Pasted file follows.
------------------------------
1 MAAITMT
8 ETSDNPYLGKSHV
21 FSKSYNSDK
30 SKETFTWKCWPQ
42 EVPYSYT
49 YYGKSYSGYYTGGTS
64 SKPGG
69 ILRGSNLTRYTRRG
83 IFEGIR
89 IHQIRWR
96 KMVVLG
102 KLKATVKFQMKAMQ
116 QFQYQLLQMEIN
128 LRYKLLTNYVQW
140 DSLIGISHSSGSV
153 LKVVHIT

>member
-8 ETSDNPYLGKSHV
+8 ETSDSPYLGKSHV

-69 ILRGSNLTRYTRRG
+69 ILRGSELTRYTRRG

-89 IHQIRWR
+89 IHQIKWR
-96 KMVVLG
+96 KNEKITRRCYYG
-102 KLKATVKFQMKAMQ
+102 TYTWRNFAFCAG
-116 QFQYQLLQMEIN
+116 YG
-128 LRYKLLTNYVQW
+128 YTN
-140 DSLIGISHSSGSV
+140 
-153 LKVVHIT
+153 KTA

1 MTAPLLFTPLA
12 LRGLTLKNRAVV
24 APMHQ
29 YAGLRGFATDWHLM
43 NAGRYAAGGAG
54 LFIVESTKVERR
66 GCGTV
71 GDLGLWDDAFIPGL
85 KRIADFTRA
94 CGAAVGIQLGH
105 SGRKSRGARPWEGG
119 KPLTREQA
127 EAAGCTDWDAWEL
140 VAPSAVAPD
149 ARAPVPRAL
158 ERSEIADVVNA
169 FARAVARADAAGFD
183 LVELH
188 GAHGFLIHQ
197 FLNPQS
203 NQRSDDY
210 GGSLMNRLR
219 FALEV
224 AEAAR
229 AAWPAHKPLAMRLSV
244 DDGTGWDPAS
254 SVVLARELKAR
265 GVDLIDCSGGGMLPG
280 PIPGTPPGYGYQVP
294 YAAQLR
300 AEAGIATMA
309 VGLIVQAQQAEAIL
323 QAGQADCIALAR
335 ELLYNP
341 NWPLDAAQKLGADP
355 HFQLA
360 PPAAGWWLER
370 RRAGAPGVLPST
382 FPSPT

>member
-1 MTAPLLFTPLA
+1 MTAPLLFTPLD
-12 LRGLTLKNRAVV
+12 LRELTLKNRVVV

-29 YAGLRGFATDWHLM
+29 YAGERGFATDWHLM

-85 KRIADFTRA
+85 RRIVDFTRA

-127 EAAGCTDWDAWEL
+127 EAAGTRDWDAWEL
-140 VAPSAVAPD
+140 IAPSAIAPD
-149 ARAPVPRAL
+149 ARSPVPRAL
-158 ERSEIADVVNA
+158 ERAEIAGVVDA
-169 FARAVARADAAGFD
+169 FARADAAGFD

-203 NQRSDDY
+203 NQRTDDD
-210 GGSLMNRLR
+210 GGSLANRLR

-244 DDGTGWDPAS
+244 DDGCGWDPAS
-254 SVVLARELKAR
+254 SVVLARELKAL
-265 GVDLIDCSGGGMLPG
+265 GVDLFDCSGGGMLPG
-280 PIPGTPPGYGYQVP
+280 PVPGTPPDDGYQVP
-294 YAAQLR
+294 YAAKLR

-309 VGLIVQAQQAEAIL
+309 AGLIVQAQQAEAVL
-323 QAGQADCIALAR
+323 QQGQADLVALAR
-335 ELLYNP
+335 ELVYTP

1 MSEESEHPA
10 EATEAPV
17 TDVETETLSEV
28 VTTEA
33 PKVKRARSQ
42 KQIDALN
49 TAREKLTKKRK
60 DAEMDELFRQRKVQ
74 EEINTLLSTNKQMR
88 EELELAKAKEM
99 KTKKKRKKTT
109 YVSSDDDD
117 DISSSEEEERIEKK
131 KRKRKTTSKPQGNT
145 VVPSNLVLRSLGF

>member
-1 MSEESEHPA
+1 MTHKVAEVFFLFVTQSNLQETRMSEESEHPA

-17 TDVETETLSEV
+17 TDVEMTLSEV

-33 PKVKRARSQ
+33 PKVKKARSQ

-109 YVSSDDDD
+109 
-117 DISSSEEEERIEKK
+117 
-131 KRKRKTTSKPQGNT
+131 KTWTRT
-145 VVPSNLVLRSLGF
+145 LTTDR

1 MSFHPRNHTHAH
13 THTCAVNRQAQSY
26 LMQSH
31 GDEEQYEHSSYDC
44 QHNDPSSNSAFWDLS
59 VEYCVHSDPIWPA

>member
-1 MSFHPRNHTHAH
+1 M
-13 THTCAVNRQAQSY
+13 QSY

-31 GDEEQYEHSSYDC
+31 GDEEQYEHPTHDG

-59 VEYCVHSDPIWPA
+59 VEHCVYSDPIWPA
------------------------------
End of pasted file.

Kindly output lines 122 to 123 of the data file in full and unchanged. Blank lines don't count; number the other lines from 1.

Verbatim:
74 EEINTLLSTNKQMR
88 EELELAKAKEM